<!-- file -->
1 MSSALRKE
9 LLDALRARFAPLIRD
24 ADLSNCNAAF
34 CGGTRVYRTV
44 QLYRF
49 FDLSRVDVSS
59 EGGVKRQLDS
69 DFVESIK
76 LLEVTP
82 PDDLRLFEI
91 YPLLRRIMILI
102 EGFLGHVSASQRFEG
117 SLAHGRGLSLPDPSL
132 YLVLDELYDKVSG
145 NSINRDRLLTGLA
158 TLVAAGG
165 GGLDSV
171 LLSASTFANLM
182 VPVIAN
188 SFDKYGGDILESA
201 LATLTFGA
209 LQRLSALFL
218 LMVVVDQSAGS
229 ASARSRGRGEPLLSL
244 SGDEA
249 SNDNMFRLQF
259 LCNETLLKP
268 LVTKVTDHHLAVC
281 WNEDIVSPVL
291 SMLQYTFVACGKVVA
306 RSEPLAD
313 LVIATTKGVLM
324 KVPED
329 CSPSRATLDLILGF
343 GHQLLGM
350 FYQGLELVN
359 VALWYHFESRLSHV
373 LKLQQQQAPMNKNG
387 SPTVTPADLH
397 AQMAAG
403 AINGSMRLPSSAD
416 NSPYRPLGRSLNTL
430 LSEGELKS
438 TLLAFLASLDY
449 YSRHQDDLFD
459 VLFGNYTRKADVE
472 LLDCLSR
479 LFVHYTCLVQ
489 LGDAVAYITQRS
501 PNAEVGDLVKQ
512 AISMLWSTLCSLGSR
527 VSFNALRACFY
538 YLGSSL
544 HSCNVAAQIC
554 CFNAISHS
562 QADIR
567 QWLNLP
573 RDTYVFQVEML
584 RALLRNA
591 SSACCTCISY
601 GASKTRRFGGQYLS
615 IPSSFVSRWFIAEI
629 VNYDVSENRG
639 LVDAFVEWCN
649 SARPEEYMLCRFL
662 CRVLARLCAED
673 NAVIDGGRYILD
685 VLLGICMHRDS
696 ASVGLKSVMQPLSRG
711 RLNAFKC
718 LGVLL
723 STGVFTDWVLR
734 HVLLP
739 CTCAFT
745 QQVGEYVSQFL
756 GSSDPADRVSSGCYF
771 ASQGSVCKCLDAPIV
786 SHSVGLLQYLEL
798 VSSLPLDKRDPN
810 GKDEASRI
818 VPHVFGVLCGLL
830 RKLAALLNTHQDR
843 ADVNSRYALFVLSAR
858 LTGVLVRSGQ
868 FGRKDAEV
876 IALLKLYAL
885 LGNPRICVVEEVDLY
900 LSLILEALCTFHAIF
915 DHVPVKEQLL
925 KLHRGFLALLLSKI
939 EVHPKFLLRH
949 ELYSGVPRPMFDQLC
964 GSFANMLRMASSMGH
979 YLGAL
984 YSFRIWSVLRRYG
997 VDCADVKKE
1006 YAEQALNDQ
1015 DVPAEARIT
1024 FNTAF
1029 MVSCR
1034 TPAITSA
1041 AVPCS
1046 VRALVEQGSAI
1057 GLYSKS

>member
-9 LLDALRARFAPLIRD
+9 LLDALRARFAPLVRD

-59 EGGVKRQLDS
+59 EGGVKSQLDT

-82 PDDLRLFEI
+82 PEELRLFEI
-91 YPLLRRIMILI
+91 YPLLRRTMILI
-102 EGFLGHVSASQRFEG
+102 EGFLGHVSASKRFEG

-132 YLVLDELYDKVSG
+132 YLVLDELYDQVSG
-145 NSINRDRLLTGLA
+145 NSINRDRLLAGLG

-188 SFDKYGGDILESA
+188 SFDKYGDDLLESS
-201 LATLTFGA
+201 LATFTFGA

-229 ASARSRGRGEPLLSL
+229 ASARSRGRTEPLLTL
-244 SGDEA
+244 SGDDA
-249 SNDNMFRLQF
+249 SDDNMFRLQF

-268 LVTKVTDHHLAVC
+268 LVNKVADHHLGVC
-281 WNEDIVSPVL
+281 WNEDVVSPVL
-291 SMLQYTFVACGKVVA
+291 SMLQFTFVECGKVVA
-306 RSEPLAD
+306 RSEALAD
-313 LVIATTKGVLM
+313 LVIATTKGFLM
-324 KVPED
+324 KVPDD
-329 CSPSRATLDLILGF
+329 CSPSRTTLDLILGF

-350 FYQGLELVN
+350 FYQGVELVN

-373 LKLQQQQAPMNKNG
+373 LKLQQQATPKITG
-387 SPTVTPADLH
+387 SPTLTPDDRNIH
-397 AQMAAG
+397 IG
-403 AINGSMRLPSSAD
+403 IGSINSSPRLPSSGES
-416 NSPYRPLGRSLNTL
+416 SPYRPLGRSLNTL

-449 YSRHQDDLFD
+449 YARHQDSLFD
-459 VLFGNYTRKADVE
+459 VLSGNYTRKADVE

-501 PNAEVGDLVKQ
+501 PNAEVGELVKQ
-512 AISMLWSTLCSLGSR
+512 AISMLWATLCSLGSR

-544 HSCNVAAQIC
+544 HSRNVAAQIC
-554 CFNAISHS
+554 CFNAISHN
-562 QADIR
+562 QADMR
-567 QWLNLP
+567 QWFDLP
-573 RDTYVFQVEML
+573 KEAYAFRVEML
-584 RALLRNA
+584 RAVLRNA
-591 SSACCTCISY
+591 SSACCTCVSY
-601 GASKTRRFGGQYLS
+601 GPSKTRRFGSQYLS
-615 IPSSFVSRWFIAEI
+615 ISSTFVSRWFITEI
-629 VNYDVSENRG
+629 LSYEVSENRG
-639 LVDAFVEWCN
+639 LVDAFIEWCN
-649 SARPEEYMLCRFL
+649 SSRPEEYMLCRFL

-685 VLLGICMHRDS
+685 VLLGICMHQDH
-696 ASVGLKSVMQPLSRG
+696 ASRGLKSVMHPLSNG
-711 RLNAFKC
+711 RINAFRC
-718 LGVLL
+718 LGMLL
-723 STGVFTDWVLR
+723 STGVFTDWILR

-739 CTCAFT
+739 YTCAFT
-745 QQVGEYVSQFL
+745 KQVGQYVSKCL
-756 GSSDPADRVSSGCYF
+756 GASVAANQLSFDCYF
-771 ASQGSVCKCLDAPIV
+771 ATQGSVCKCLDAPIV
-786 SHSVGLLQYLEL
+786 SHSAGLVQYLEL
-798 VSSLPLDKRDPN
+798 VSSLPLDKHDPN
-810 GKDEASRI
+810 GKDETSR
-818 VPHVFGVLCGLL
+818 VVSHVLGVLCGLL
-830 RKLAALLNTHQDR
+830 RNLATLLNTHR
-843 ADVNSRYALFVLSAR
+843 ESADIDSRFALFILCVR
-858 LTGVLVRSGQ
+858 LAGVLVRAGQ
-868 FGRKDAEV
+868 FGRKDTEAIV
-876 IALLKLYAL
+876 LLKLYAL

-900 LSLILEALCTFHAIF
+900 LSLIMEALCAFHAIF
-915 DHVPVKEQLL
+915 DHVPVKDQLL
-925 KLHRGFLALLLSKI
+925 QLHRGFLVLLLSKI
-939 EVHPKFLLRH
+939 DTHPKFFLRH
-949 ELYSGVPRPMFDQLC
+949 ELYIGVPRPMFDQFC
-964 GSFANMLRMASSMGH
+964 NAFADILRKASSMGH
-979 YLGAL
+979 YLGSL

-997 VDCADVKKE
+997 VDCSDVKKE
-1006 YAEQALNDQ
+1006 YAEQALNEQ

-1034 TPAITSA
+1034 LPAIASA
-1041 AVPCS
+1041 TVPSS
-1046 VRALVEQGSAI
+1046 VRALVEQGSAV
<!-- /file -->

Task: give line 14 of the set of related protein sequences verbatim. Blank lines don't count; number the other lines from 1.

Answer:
132 YLVLDELYDKVSG